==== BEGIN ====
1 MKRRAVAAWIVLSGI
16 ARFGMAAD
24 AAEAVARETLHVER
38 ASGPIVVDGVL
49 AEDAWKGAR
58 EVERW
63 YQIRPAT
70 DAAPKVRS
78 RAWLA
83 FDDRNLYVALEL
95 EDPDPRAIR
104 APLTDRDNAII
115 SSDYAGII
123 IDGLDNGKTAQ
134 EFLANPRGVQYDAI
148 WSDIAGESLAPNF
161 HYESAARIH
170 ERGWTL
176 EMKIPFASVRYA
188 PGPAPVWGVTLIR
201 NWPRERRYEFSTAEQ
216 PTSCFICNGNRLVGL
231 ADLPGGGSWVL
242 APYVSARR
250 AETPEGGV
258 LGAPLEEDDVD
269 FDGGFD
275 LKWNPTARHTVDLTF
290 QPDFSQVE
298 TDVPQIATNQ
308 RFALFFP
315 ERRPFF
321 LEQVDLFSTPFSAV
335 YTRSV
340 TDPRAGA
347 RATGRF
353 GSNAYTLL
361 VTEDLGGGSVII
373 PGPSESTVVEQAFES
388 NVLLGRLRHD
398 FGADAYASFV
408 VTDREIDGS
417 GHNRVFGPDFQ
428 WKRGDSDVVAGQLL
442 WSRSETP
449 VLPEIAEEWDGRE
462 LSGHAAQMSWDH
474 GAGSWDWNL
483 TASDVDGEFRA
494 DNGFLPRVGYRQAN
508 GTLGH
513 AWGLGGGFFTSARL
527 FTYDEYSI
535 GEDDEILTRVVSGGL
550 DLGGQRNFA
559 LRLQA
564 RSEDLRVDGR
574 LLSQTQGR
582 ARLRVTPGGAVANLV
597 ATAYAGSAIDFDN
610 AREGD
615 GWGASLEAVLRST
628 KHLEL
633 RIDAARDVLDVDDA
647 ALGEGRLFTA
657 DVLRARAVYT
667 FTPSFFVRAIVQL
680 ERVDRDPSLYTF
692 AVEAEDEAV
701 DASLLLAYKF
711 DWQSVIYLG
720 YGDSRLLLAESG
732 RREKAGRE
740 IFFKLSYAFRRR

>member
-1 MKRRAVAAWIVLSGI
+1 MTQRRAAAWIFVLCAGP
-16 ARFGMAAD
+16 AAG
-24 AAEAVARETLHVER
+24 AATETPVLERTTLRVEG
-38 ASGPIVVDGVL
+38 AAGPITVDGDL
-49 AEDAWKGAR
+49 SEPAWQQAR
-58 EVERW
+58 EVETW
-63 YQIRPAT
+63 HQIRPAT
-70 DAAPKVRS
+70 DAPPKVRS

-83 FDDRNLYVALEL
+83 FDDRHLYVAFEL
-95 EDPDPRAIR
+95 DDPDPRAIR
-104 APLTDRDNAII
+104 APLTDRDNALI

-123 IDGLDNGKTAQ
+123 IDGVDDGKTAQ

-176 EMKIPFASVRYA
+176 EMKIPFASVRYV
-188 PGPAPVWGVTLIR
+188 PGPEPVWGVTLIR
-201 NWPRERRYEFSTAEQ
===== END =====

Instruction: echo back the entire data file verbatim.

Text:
1 MKRRAVAAWIVLSGI
16 ARFGMAAD
24 AAEAVARETLHVER
38 ASGPIVVDGVL
49 AEDAWKGAR
58 EVERW
63 YQIRPAT
70 DAAPKVRS
78 RAWLA
83 FDDRNLYVALEL
95 EDPDPRAIR
104 APLTDRDNAII
115 SSDYAGII
123 IDGLDNGKTAQ
134 EFLANPRGVQYDAI
148 WSDIAGESLAPNF
161 HYESAARIH
170 ERGWTL
176 EMKIPFASVRYA
188 PGPAPVWGVTLIR
201 NWPRERRYEFSTAEQ
216 PTSCFICNGNRLVGL
231 ADLPGGGSWVL
242 APYVSARR
250 AETPEGGV
258 LGAPLEEDDVD
269 FDGGFD
275 LKWNPTARHTVDLTF
290 QPDFSQVE
298 TDVPQIATNQ
308 RFALFFP
315 ERRPFF
321 LEQVDLFSTPFSAV
335 YTRSV
340 TDPRAGA
347 RATGRF
353 GSNAYTLL
361 VTEDLGGGSVII
373 PGPSESTVVEQAFES
388 NVLLGRLRHD
398 FGADAYASFV
408 VTDREIDGS
417 GHNRVFGPDFQ
428 WKRGDSDVVAGQLL
442 WSRSETP
449 VLPEIAEEWDGRE
462 LSGHAAQMSWDH
474 GAGSWDWNL
483 TASDVDGEFRA
494 DNGFLPRVGYRQAN
508 GTLGH
513 AWGLGGGFFTSARL
527 FTYDEYSI
535 GEDDEILTRVVSGGL
550 DLGGQRNFA
559 LRLQA
564 RSEDLRVDGR
574 LLSQTQGR
582 ARLRVTPGGAVANLV
597 ATAYAGSAIDFDN
610 AREGD
615 GWGASLEAVLRST
628 KHLEL
633 RIDAARDVLDVDDA
647 ALGEGRLFTA
657 DVLRARAVYT
667 FTPSFFVRAIVQL
680 ERVDRDPSLYTF
692 AVEAEDEAV
701 DASLLLAYKF
711 DWQSVIYLG
720 YGDSRLLLAESG
732 RREKAGRE
740 IFFKLSYAFRRR

>member
-1 MKRRAVAAWIVLSGI
+1 MTQRRAAAWIFVLCAGP
-16 ARFGMAAD
+16 AAG
-24 AAEAVARETLHVER
+24 AATETPVLERTTLRVEG
-38 ASGPIVVDGVL
+38 AAGPITVDGDL
-49 AEDAWKGAR
+49 SEPAWQQAR
-58 EVERW
+58 EVETW
-63 YQIRPAT
+63 HQIRPAT
-70 DAAPKVRS
+70 DAPPKVRS

-83 FDDRNLYVALEL
+83 FDDRHLYVAFEL
-95 EDPDPRAIR
+95 DDPDPRAIR
-104 APLTDRDNAII
+104 APLTDRDNALI

-123 IDGLDNGKTAQ
+123 IDGVDDGKTAQ

-176 EMKIPFASVRYA
+176 EMKIPFASVRYV
-188 PGPAPVWGVTLIR
+188 PGPEPVWGVTLIR
-201 NWPRERRYEFSTAEQ